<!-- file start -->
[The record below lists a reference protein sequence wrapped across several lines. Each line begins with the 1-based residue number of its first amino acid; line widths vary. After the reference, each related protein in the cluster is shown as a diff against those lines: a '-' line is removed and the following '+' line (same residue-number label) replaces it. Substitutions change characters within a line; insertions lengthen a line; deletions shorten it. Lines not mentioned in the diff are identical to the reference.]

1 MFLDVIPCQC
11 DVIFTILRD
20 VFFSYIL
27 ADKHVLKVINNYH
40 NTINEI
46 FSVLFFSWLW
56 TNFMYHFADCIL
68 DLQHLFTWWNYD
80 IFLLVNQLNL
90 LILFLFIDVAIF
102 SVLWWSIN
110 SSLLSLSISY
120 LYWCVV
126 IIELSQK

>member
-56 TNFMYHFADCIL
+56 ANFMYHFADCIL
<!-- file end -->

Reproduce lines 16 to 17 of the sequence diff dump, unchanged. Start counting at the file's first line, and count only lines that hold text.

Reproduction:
>member
-56 TNFMYHFADCIL